“A year, a whole year,” I muttered seeing the calendar as I set the unit on my desk. When it was holstered it looked like a foot-long flashlight, the kind cops or security guards carry—only thicker around. A bell shaped funnel at the business end with a long cylindrical chamber extending from the head for the power core and storage compartment. But, brother, your high-tech thingy here isn’t paying off for all your education and advanced study to invent and build the damn thing. Stroking the scars that ran down my right cheek I thought, sometimes it fails, or you get a strong one, a real bad-ass shadow, and have to go hand-to-hand; old-school, just like back in the day. I socketed it into the transfer dock and activated. A red progress bar on the base showed the transfer into the mass storage. Pressing the purge button destroyed its contents.
“Yeah, brother. Sometimes you have to take things in your hands,” I told my reflection in the mirror on my desk. Some of what Brianna told me a year ago had proven true. Some of what she hadn't told me, or didn't know to tell, often turned into the shit I stepped in almost every day. I touched my left cheek and felt the fresh scar that ran from the edge of eye down to the corner of my mouth. A week ago had been a rough one. It was up close and personal. Today was the first day back on my feet.
* * *
Six days before…
The single knock at the door, a demand not a request, was Oscar, the building super, coming to collect the rent. Her head rested on the door before opening it. The years had worn away her beauty leaving only a mechanical competence and calluses on knees and heart. But, being good at certain things wouldn't replace the soft curves she once had. If it did, she would have a better room than this. It was how good the car looked not how well it rode that mattered to most.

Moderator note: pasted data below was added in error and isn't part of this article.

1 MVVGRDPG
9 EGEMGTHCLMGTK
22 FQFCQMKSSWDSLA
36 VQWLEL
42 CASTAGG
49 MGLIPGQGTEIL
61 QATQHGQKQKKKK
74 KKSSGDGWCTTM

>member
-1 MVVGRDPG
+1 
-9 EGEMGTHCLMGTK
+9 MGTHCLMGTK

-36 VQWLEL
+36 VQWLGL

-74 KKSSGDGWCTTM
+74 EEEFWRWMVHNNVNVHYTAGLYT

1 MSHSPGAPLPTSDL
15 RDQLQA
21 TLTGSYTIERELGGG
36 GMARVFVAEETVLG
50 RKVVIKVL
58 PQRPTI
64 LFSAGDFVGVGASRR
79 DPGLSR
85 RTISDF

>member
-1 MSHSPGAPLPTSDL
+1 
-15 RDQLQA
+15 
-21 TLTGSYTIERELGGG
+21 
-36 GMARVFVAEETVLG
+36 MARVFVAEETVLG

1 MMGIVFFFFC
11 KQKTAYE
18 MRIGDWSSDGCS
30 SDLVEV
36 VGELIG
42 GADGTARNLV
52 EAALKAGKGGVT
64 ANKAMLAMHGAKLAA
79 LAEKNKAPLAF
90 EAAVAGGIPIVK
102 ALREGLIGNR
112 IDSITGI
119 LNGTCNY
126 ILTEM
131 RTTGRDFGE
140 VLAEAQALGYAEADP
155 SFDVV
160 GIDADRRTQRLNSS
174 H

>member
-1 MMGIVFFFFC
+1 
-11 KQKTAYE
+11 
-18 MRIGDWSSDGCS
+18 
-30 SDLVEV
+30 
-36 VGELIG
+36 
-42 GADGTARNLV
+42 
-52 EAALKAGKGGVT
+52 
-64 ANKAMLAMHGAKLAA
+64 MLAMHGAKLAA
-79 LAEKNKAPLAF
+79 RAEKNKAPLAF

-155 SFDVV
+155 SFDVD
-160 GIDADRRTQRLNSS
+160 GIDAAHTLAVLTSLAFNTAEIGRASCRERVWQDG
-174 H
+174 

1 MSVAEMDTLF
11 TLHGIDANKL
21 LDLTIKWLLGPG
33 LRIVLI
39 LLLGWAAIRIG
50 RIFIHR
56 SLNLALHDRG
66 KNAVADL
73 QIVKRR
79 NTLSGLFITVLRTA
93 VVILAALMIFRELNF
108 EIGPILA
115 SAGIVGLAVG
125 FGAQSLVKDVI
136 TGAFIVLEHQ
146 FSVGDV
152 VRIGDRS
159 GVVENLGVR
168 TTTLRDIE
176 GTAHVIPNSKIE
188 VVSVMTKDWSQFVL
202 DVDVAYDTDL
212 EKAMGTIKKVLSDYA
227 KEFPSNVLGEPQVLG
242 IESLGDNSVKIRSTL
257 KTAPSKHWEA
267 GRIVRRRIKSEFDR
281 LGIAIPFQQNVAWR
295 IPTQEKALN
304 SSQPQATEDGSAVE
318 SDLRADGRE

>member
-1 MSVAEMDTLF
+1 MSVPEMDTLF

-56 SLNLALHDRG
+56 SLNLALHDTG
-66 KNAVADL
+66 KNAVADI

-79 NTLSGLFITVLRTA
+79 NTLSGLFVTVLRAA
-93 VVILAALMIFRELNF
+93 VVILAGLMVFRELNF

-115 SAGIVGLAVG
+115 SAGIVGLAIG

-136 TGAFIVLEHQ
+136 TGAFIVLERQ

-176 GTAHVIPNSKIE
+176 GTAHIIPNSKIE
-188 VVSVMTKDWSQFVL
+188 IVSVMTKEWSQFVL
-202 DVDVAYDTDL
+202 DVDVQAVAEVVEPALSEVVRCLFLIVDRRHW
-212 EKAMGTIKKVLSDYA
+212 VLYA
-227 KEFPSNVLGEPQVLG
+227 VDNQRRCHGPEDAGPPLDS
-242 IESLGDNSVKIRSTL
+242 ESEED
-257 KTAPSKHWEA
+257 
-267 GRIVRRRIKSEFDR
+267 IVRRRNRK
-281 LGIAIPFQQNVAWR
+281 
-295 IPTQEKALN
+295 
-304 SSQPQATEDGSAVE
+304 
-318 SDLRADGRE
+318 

Done with Oscar she looked around the room no longer seeing the traces of past occupants; their stains on the walls and floor. In the corner a shabby artificial tree still stood... looking forlorn. Worn ornaments reflected peeling paint and water stains around the window that looked out on the garbage pit that was the alley. Except for the rust stains in the sink, it was the only color in the barren room.
She went to the bathroom and looked at the blanched face in the mirror. Thin as a piece of tissue paper, she seemed hardly there—a flesh-fabric indistinguishable from the pile of ragged pillows, worn sheets and stained comforter on her bed. A long time since I took comfort there, she thought. Her dark hair framed a pale skinny face with large deep-set eyes of washed out blue. The nose too sharp and lips a narrow line with too little flesh. The smiles to soften them had long run from the scene of the crime.
Muffled by the shower curtain, the sounds of leftover holiday music came through the rattling speaker of her radio. The songs brought no joy. Memories of listening to them over the years, as empty inside her soul as the room she was in, were a sickening spoiled milk taste in her mouth. As hot as she could get it, the tepid water sluiced over flesh laid thinly over bone. She savagely scrubbed parts of the body you should treat gently. She never felt clean.
"Today will be the coldest so far this winter. Heavy snow and a low down in the teens and near zero with the wind chill. If you’re going out you need to..." Banging the radio off as she went by, cutting short the weather report, she dressed in her best clothes. The frayed light sweater, a hole at the right elbow, padded her; hanging down and covering the bony ridges of her hips. The pants shiny in the seat and knee hadn't seen an iron possibly ever. The creases ran like branches of a tree full of vines running around her legs. For a moment she recalled, ‘Sara Hartley-The Prettiest Girl in Oakmont.’ She had wanted to be an artist and her parents were very proud of her. That girl was lost with her mom and dad, she thought. Their car wreck killed her too it's just taking twenty years more to do it.